Tuesday, December 13, 2011

Barroso's failed attempt to single out Cameron

There seems to be some continuing confusion over David Cameron’s demands at last week’s EU summit, specifically in reference to their impact on the 'integrity' of the single market. Unfortunately, European Commission President Jose Manuel Barroso, who should know better, is also doing his bit to propagate these misconceptions in a speech to the European Parliament this morning, in which he said:
“The United Kingdom, in exchange for giving its agreement, asked for a specific protocol on financial services which, as presented, was a risk to the integrity of the internal market. This made compromise impossible.

All other heads of government were left with the choice between paying this price or moving ahead without the UK's participation and accepting an internal agreement among them."
As we mentioned in passing yesterday (see here), this simply wasn’t the case.

Cameron’s first set of demands were to ensure that unanimity applies on decisions relating to: transfer of powers to EU supervisory agencies, the use of 'maximum harmonisation', issues impacting on fiscal interests of member states (taxes & levies) and the location of EU Supervisory Authorities (ESAs). In actual fact, Cameron's demands did not relate to the level of financial supervision but the rules governing the transfer of powers from member states to those EU supervisors. This is quite different to the functioning of the single market.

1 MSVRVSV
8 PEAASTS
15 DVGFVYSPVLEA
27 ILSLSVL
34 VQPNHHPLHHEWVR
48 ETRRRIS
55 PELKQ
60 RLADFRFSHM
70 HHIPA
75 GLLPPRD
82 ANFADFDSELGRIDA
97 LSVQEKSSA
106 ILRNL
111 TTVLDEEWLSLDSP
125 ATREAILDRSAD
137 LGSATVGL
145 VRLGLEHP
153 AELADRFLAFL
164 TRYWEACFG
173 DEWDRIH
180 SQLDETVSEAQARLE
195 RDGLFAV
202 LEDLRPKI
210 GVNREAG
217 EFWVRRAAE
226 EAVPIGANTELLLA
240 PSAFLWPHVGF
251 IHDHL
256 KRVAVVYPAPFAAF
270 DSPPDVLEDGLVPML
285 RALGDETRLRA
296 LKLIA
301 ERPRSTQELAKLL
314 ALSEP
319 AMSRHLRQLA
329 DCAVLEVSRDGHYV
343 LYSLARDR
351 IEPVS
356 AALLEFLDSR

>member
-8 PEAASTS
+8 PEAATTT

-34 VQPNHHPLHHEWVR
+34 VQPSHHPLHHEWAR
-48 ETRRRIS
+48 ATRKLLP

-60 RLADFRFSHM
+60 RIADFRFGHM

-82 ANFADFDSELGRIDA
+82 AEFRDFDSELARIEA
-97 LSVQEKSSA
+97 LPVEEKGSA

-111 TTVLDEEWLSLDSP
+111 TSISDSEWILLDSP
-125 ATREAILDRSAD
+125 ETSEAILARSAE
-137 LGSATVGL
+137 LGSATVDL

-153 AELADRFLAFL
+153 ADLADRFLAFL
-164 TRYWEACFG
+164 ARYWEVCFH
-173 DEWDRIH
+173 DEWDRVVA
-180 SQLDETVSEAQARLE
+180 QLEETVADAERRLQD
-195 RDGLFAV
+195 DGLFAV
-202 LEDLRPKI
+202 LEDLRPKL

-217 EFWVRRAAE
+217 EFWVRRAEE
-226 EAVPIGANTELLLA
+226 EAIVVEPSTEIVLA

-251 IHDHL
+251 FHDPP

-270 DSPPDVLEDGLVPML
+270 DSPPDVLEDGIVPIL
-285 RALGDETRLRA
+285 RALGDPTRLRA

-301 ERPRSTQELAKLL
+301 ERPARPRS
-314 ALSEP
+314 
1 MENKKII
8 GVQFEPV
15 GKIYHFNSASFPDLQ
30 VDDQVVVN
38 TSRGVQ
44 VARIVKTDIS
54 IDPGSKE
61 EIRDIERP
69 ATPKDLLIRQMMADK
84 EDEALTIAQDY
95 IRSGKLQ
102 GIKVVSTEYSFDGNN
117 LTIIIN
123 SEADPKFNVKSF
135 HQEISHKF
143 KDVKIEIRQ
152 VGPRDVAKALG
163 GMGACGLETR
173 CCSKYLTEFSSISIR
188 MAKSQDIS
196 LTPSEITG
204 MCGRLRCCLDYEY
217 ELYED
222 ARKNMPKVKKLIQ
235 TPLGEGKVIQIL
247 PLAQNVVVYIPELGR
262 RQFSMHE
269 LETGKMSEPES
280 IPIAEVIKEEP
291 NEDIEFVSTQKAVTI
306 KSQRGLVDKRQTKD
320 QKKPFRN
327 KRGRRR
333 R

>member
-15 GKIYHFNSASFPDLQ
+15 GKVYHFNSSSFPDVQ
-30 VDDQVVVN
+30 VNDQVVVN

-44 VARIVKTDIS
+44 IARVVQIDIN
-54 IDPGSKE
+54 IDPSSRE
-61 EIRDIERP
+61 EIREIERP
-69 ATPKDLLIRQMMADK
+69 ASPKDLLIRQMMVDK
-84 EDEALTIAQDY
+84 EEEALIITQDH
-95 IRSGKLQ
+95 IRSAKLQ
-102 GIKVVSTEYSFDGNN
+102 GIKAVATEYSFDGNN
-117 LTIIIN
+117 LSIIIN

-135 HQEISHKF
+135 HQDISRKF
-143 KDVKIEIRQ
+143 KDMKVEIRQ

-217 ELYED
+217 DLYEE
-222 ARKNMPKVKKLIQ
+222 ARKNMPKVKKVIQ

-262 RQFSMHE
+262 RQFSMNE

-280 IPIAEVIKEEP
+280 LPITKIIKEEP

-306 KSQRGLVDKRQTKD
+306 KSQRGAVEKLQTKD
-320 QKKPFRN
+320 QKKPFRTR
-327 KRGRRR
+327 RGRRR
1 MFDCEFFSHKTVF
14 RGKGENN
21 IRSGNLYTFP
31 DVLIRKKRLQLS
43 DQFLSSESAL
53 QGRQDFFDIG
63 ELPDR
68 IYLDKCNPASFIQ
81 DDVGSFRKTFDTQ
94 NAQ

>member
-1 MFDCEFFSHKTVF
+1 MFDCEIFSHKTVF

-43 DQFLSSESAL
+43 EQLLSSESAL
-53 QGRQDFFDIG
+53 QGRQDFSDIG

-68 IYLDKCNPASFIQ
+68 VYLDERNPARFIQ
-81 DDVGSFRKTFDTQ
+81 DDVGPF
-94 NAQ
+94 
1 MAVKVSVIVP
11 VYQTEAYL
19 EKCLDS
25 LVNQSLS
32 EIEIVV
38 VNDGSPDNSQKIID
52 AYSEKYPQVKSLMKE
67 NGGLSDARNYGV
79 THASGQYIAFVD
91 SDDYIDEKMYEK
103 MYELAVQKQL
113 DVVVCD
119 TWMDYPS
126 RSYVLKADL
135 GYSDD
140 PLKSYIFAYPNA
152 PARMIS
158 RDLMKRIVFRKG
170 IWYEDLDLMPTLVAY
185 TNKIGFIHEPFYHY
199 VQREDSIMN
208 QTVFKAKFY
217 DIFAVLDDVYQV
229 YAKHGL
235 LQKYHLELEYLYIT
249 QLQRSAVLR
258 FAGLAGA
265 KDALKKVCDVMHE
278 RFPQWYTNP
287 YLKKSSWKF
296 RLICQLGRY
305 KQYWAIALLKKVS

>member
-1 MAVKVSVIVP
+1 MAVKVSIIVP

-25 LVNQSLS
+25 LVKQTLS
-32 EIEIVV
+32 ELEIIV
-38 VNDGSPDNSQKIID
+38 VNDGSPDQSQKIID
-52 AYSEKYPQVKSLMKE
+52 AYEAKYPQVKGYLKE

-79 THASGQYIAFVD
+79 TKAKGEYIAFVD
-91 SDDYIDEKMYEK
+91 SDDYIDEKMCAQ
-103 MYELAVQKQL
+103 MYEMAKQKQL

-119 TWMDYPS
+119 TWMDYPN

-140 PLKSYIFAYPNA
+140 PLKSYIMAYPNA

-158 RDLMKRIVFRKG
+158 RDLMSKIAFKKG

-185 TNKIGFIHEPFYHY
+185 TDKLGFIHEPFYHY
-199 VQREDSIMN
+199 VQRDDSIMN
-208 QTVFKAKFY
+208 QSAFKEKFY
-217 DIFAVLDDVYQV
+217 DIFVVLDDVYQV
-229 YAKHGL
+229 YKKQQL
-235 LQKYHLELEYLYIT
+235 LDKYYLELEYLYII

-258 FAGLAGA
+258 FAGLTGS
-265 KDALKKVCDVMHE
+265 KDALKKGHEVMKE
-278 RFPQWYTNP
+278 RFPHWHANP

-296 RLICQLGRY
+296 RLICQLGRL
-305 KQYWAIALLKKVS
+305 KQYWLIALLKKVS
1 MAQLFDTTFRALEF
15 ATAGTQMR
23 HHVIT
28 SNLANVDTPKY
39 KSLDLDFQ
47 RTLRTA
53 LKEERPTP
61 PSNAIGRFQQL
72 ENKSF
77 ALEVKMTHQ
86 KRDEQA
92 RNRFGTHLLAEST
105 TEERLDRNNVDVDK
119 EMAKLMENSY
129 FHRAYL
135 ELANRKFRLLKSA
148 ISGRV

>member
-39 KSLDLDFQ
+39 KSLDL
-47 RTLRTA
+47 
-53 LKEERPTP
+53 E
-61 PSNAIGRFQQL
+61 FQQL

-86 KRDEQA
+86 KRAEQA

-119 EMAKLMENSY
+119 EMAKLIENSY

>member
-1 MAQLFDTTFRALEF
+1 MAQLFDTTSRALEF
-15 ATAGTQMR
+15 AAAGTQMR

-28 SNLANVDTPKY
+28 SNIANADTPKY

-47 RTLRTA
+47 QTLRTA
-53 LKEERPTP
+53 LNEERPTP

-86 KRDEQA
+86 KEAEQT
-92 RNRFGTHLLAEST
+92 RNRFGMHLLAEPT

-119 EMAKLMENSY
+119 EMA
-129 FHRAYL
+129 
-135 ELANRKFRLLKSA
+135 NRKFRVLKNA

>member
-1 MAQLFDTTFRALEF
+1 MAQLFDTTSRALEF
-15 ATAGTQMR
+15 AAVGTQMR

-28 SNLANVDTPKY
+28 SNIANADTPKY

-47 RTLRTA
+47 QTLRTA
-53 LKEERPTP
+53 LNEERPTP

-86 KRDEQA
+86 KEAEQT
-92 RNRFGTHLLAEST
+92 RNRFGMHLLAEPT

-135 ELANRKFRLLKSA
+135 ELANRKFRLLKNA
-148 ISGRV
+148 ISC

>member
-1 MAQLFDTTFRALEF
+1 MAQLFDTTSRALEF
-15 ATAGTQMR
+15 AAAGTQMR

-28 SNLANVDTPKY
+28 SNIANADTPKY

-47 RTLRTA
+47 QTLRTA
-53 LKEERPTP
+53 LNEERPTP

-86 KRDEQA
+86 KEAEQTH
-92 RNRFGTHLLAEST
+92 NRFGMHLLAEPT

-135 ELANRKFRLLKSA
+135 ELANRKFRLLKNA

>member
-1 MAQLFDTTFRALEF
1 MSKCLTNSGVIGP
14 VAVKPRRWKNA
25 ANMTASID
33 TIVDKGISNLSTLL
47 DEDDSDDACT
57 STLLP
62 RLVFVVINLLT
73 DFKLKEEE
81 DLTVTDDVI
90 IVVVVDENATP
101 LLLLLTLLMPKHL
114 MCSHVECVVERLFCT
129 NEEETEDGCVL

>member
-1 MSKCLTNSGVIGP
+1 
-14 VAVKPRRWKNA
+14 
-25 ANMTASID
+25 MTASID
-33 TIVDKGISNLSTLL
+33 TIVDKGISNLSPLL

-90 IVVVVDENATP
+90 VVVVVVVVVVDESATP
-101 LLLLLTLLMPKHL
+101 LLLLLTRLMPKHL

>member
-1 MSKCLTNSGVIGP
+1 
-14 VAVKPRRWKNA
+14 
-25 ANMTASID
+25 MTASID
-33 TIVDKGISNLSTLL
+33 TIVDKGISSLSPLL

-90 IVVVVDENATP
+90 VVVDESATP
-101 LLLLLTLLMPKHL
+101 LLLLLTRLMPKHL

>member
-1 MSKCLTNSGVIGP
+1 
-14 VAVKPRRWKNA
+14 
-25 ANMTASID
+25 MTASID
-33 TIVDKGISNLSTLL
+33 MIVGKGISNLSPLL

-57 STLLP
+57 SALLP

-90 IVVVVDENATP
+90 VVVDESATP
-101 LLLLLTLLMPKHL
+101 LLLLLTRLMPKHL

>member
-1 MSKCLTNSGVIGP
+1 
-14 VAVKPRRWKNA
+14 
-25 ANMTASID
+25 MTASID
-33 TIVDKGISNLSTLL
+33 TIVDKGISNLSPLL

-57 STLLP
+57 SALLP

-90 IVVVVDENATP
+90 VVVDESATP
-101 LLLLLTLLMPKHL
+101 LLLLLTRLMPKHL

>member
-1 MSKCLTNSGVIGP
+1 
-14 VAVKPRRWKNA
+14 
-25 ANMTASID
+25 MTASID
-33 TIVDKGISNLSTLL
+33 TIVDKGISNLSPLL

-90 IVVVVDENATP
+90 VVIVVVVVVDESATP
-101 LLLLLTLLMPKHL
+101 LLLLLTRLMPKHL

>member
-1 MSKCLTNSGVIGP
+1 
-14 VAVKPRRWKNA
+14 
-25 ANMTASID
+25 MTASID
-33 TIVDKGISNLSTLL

As is also instantly clear, there were no UK-specific demands, especially not for some form of opt-out as Barroso seems to imply. So, whether you agree with Cameron’s demands or not, it is clear that he was not seeking special treatment for the UK, these rules would allow unanimity for all EU members.